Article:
Bil’s rating (out of 5): B.
USA, 1989. TriStar Pictures, Lobell/Bergman Productions. Screenplay by Perry Howze, Randy Howze. Cinematography by William A. Fraker. Produced by Mike Lobell. Music by Maurice Jarre. Production Design by J. Dennis Washington. Costume Design by Albert Wolsky. Film Editing by Harry Keramidas.
Gimmicky fantasies about romances mixed up in heaven were not hard to find in the eighties, and while this one is among the more bearable, that’s not saying much. Christopher McDonald marries the beautiful Cybill Shepherd while best friend Ryan O’Neal looks on in good-hearted envy. A year after the wedding, McDonald dies in a car accident and leaves her alone and pregnant; when he reaches the pearly gates he announces to the powers that be that he must go back, and does so, reborn in the form of Robert Downey Jr. and accidentally returned without having had the memories of his previous life properly erased. When Downey meets Shepherd’s now-grown daughter (Mary Stuart Masterson) they ignite a possible romance, which is thoroughly creepy, until he meets her mom and he starts having flashbacks to his former self. Emile Ardolino, coming off his success with Dirty Dancing, maintains none of the fresh charm that made his indie sleeper such a hit, instead bogging the film down with bad dialogue, stupid situations and awkward performances (Masterson in a comedy is like casting Harrison Ford in a musical). The only saving grace is Shepherd, who is dying to give a Peggy Sue Gets Married performance (just look at her face when Downey first tells her who he is) but is hampered by a cliché-ridden role. It’s a chore to sit through and the finale induces eye-rolls.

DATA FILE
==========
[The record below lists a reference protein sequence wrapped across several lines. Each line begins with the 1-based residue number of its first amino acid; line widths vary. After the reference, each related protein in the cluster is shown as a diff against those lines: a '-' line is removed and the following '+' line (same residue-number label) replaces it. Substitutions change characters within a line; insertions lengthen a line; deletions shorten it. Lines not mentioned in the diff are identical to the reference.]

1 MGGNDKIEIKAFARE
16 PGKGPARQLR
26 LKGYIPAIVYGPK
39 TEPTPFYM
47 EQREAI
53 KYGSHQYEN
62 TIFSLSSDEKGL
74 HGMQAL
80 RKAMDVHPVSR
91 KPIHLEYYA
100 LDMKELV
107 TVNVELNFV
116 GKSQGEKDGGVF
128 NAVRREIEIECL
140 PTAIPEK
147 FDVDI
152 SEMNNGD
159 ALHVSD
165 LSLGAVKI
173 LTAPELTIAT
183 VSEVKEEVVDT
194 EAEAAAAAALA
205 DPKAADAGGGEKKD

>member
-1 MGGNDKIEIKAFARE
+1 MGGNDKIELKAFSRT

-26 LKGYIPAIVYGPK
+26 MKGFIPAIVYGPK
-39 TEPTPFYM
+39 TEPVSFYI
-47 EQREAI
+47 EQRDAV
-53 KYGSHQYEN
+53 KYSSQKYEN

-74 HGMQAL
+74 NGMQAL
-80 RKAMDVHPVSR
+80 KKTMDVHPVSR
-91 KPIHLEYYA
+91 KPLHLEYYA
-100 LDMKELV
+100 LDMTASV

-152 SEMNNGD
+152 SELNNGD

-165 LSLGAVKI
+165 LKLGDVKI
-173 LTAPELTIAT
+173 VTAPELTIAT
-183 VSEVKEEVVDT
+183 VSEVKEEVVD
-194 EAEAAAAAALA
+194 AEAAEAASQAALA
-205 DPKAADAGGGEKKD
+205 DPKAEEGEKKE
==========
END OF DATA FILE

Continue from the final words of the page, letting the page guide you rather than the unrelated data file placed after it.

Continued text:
Academy Award Nomination: Best Original Song (“After All”)
Golden Globe Award Nomination: Best Original Song (“After All”)